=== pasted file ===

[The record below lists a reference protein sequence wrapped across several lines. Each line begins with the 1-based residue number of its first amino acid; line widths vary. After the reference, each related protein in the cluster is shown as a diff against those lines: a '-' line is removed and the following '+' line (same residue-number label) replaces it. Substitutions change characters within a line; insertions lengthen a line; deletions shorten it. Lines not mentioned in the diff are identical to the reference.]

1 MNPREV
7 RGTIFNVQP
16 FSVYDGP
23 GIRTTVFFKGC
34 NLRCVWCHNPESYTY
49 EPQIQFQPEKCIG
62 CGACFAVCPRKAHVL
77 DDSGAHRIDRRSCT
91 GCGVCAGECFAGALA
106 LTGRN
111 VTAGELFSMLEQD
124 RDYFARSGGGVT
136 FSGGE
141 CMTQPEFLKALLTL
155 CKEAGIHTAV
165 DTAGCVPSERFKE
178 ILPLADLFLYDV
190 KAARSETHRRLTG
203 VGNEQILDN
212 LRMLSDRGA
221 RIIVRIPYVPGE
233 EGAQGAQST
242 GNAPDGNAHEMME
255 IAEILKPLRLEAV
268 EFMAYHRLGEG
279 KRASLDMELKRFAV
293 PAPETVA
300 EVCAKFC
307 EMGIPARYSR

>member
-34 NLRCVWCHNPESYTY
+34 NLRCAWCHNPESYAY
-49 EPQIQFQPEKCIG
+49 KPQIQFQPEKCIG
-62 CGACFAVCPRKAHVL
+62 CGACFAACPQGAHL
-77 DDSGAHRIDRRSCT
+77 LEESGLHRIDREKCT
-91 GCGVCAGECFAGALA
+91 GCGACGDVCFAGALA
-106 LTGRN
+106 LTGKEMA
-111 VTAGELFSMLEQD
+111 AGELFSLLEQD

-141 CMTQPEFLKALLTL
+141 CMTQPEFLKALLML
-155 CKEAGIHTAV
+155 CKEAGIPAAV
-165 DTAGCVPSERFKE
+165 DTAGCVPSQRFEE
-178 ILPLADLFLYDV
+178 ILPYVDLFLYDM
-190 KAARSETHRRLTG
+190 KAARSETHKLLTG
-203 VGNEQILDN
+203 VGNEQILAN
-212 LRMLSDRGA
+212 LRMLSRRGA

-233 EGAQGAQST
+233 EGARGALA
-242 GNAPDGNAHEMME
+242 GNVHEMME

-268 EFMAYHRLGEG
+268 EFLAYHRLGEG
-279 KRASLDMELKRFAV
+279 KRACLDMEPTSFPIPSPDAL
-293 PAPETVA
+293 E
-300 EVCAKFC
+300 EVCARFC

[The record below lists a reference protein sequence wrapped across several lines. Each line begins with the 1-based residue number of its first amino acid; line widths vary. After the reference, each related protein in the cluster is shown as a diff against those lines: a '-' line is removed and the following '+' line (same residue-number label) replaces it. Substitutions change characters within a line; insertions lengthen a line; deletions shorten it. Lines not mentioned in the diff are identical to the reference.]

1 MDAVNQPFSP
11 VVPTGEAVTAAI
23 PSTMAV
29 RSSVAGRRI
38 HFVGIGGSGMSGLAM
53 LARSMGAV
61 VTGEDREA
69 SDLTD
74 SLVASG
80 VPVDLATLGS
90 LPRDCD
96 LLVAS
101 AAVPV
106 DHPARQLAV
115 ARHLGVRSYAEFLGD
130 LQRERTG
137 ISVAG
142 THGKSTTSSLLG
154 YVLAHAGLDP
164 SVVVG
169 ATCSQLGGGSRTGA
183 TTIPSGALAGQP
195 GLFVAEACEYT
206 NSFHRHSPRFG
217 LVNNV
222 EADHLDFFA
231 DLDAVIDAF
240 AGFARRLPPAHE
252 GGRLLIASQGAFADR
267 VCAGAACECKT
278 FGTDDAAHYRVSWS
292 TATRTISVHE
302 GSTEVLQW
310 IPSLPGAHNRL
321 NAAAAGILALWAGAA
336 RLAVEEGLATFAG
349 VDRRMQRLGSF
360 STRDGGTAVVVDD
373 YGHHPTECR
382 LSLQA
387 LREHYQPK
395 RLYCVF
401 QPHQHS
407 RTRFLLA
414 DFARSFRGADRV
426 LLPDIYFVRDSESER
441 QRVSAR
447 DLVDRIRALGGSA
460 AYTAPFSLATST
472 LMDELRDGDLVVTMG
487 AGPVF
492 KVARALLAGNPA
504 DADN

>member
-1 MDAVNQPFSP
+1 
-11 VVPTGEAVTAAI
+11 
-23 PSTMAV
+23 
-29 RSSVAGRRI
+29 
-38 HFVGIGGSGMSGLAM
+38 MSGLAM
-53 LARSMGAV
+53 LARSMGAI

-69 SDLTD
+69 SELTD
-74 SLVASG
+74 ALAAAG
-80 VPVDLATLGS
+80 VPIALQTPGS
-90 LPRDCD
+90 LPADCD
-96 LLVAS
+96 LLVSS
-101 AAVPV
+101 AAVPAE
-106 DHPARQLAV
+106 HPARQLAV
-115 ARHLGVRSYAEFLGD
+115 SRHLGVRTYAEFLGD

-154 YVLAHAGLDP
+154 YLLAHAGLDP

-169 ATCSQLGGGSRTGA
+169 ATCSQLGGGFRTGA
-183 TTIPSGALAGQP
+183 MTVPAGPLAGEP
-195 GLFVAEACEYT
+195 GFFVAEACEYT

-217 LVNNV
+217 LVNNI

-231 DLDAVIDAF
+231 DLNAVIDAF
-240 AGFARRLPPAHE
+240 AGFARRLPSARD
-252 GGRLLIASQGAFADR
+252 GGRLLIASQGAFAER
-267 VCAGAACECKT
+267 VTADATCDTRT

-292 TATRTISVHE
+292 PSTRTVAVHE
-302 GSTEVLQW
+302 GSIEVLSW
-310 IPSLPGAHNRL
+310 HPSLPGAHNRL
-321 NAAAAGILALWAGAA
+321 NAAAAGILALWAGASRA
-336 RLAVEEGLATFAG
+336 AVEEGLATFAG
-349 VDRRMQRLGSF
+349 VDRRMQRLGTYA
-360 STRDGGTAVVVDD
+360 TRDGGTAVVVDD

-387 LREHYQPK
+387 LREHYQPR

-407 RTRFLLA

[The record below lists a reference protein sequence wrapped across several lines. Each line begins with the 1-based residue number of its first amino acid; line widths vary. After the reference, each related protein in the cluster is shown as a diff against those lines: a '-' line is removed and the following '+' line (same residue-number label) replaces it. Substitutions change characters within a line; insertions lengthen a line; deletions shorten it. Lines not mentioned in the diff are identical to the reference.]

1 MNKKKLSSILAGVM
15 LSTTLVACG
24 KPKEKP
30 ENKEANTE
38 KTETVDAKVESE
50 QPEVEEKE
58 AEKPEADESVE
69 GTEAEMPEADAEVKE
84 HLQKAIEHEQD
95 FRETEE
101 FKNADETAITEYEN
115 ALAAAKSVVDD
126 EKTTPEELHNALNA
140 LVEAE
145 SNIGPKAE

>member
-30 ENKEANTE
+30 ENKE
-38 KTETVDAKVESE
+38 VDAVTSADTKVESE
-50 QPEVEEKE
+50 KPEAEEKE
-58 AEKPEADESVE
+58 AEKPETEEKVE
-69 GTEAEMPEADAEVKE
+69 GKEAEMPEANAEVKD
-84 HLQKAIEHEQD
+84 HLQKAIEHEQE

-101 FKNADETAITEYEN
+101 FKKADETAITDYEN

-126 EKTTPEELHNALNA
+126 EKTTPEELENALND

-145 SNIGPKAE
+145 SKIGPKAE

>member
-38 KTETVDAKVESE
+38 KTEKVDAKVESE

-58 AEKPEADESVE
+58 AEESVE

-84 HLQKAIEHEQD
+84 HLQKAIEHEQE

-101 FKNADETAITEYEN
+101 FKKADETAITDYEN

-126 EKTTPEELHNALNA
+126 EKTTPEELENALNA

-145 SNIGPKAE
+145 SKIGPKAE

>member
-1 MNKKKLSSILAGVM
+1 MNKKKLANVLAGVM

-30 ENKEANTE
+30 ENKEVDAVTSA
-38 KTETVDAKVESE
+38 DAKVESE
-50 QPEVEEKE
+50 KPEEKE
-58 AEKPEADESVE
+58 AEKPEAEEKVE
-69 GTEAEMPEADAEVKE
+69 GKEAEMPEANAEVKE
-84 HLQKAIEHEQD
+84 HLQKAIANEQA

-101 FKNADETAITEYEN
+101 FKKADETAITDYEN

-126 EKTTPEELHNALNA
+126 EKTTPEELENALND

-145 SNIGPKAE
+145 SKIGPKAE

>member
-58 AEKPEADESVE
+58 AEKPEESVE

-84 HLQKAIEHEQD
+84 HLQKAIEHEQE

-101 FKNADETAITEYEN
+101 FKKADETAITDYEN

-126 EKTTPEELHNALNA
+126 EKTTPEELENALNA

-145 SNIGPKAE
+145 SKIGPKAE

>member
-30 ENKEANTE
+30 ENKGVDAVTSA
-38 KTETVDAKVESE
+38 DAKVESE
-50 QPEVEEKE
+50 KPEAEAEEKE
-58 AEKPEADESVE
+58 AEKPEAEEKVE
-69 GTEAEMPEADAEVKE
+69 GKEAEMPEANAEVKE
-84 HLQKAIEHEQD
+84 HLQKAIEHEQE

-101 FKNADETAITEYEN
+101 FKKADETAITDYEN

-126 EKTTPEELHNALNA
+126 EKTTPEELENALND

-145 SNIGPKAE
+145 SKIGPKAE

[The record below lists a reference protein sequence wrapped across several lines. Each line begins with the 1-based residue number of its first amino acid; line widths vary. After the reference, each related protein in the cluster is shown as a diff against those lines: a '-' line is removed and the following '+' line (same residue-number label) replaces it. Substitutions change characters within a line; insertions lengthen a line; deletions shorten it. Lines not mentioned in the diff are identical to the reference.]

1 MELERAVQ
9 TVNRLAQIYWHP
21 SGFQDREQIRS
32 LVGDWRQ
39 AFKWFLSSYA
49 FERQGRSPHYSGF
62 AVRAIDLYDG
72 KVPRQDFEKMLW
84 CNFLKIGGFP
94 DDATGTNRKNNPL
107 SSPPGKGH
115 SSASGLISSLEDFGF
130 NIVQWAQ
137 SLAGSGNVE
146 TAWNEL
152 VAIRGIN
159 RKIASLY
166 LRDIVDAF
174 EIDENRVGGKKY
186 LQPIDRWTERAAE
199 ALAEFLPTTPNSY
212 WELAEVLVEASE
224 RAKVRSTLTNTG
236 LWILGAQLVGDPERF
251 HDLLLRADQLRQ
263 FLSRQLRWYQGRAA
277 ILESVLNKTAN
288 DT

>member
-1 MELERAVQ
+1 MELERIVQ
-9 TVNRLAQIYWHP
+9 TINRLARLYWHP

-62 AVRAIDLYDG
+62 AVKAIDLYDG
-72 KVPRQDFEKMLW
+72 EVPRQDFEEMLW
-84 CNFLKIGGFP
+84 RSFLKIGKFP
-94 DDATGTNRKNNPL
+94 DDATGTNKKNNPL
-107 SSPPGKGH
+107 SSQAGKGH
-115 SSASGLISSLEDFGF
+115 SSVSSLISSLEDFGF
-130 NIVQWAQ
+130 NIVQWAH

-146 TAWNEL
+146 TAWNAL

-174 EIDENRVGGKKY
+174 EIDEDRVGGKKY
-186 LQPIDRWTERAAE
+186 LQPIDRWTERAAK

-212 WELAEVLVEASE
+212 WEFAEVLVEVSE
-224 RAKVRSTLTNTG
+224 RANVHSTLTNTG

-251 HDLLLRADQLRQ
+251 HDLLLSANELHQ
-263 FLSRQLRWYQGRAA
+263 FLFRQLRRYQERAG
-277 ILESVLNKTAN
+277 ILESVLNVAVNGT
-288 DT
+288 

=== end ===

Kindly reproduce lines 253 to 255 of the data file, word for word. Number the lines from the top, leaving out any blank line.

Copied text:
-101 FKNADETAITEYEN
+101 FKKADETAITDYEN

-126 EKTTPEELHNALNA